Register free!
Search
 
     

Click for Weather
Reply
 
Thread Tools Display Modes
  #1  
Old 04-26-2011, 12:42 AM
JFGLN's Avatar
JFGLN JFGLN is offline
LawnSite Senior Member
 
Join Date: Mar 2004
Location: Olympia, Washington
Posts: 661
Heavy clay soil

I'm looking for ideas on improving this lawn. Looks like the landscaper applied a thin layer of topsoil over heavy clay. Serious drainage issues. Will topdressing with compost help?
Attached Images
 
Reply With Quote
  #2  
Old 04-26-2011, 12:52 AM
JFGLN's Avatar
JFGLN JFGLN is offline
LawnSite Senior Member
 
Join Date: Mar 2004
Location: Olympia, Washington
Posts: 661
Would it be better to start over. Till in compost 6" deep and reseed? It' a big area, about 8000 sq ft.
Reply With Quote
  #3  
Old 04-26-2011, 09:50 AM
RigglePLC's Avatar
RigglePLC RigglePLC is offline
LawnSite Fanatic
 
Join Date: Jul 2006
Location: Grand Rapids MI
Posts: 9,249
Drainage issues should be solved with drainage. Install 4 inch black plastic slitted drainage tubing underground. At a minimum, French drains filled with rock. Be sure gutters from house go into underground drains leading out to street. Only other solution is to recontour to provide surface drainage. Maybe you need to have a small hill instead of a valley.
Reply With Quote
  #4  
Old 04-26-2011, 09:58 AM
Kiril Kiril is offline
LawnSite Fanatic
 
Join Date: Jun 2007
Location: District 9 CA
Posts: 18,325
Quote:
Originally Posted by JFGLN View Post
Would it be better to start over. Till in compost 6" deep and reseed? It' a big area, about 8000 sq ft.
If you are willing to till .... then till it, as this is the only reasonable solution, especially if you are dealing with compaction. Soil test and determine how much compost and whatever other amendments you need so you can get it all done in one shot. Proper soil prep is one of the main points to address when establishing turf .... and all too often it is ignored completely or done wrong. For your reference.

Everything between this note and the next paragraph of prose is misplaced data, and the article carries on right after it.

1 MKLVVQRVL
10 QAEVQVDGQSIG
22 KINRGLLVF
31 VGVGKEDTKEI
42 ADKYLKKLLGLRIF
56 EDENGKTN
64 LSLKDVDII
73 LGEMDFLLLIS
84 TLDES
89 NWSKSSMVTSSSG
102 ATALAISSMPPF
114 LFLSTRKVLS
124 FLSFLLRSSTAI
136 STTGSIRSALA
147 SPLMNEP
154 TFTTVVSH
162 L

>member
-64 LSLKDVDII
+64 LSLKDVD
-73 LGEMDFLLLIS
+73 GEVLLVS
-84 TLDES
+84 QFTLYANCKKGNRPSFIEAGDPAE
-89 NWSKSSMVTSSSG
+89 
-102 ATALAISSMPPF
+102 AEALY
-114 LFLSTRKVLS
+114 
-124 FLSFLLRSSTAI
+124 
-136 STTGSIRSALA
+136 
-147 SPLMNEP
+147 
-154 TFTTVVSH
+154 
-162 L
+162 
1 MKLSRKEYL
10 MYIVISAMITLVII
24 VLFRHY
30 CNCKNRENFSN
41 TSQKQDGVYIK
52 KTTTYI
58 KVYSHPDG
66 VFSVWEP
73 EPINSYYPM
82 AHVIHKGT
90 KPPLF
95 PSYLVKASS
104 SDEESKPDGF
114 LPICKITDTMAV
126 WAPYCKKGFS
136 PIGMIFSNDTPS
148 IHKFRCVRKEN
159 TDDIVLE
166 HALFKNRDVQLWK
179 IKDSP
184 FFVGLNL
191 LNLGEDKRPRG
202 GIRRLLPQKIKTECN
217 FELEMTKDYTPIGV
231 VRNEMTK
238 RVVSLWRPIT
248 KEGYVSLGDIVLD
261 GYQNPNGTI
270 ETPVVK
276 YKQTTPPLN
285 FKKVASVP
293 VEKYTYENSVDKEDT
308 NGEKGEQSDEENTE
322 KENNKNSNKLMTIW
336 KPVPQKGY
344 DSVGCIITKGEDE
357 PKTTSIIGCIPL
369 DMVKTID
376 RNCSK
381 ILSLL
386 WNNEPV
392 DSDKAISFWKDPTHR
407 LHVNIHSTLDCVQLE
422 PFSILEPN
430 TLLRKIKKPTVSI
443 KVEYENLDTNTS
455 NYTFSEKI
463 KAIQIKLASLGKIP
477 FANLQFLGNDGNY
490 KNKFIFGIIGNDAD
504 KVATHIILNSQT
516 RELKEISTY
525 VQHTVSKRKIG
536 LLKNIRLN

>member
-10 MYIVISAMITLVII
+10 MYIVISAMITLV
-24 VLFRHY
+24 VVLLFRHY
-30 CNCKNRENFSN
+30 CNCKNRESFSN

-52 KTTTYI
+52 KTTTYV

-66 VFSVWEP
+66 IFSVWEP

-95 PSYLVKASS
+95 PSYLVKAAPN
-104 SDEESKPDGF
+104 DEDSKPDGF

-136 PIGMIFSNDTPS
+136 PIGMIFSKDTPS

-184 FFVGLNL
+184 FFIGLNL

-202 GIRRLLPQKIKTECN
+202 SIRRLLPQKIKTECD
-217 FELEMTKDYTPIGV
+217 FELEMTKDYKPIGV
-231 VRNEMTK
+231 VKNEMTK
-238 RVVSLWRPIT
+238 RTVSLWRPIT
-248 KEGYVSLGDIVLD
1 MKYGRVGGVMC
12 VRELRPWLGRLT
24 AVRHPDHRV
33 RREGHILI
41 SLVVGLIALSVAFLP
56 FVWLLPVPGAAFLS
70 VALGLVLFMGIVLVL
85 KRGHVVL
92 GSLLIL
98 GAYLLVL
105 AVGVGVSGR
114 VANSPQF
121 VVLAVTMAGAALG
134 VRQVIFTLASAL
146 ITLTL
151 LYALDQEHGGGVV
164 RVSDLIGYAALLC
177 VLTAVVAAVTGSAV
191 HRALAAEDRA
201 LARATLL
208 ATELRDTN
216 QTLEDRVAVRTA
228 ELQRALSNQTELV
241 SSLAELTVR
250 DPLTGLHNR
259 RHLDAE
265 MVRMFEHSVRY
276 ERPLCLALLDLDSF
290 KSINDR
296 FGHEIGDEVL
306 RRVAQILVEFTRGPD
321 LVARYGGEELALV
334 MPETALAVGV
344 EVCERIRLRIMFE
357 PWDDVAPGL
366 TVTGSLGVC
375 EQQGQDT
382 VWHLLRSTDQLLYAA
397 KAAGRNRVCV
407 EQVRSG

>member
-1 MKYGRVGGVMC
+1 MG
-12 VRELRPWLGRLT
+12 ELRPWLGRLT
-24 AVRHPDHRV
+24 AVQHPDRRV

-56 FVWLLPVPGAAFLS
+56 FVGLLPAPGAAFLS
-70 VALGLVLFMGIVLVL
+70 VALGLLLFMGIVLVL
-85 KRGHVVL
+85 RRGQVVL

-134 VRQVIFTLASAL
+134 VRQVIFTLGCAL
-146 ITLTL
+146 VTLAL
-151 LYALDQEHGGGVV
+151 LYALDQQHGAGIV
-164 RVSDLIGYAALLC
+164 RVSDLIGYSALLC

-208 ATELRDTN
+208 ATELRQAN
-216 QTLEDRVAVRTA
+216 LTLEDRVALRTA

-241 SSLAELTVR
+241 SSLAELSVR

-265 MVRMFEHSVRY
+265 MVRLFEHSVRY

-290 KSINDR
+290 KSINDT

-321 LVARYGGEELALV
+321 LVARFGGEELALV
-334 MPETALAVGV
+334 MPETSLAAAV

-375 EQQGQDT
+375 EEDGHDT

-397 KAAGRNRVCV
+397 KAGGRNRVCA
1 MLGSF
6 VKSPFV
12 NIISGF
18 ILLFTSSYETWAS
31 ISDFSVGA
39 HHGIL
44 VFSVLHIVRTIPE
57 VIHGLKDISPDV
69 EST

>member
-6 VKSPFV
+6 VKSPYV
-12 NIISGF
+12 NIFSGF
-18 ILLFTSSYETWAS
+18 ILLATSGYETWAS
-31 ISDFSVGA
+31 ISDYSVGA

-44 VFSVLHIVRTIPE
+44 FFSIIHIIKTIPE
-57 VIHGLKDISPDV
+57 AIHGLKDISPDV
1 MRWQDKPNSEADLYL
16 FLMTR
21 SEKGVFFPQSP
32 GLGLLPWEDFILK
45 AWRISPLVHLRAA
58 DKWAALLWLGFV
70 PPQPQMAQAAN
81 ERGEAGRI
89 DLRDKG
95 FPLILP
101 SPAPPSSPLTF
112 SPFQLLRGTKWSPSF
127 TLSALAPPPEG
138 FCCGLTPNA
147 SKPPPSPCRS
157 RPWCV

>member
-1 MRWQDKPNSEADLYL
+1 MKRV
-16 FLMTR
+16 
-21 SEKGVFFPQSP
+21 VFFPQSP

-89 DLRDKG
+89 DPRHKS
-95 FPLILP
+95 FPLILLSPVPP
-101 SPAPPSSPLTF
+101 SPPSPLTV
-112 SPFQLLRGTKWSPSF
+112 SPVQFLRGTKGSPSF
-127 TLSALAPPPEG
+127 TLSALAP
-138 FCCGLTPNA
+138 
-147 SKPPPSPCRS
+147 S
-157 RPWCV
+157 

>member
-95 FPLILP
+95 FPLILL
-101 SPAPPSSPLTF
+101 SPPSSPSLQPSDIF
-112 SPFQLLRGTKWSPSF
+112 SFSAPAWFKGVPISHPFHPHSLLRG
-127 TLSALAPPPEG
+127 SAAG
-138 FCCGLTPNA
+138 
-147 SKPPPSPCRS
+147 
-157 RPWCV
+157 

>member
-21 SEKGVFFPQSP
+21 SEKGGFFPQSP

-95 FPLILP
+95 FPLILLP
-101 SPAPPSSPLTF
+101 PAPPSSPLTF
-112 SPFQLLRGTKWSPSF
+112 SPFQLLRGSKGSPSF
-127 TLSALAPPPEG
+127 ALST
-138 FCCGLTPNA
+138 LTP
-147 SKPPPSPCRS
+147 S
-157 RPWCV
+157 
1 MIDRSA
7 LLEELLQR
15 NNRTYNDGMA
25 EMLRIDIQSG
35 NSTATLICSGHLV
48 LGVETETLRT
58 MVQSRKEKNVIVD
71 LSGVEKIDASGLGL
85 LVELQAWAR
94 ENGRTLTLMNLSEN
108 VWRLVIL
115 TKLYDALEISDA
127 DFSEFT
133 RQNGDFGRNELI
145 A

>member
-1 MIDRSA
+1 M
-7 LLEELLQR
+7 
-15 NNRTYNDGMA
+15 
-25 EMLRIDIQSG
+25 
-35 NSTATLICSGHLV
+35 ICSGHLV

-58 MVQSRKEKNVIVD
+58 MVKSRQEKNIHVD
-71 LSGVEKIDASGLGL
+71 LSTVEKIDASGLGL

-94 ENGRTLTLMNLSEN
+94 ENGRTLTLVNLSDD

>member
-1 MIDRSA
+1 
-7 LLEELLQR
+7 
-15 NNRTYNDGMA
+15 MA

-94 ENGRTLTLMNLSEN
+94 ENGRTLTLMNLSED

http://www.seattle.gov/util/stellent...2021255394.pdf

Last edited by Kiril; 04-26-2011 at 10:03 AM.
Reply With Quote
  #5  
Old 04-26-2011, 10:01 AM
Kiril Kiril is offline
LawnSite Fanatic
 
Join Date: Jun 2007
Location: District 9 CA
Posts: 18,325
Quote:
Originally Posted by RigglePLC View Post
Drainage issues should be solved with drainage. Install 4 inch black plastic slitted drainage tubing underground. At a minimum, French drains filled with rock. Be sure gutters from house go into underground drains leading out to street. Only other solution is to recontour to provide surface drainage. Maybe you need to have a small hill instead of a valley.
That entirely depends on the reason for the lack of drainage. If it is a result of a shallow depth application of topsoil over a compacted clay, then no drainage in the world is going to make it better.
Reply With Quote
  #6  
Old 04-26-2011, 10:09 AM
Smallaxe Smallaxe is offline
LawnSite Fanatic
 
Join Date: May 2007
Location: Central Wisconsin
Posts: 9,820
You said there is a thin layer of topsoil over the clay. How thick is the clay layer?

Tilling in compost is always a good idea, but compost breaks down over time and your soil is back to a platelet structrure.
A sandy compost tilled in thoroughly and deeply, is about the best way to go. If you are able to hit gravel or sand below the clay even better, as it will require less work and material to fix your drainage issue...

Meanwhile mow only when it is dry and allow the soil to dry. Mulch mow and add compost after aeration, which more often the better.

You have a large lawn, only work as much as you can handle with a wheel barrow and regular reartine tiller. Start with the lowest area first and go from there.

If you decide to hotdog it with big bad machines like 'true professionals', your disappoint will continue. Do one spot right and forget about it. A proper lawn with proper soil never needs aerating, unless there is too much traffic, fert, and water...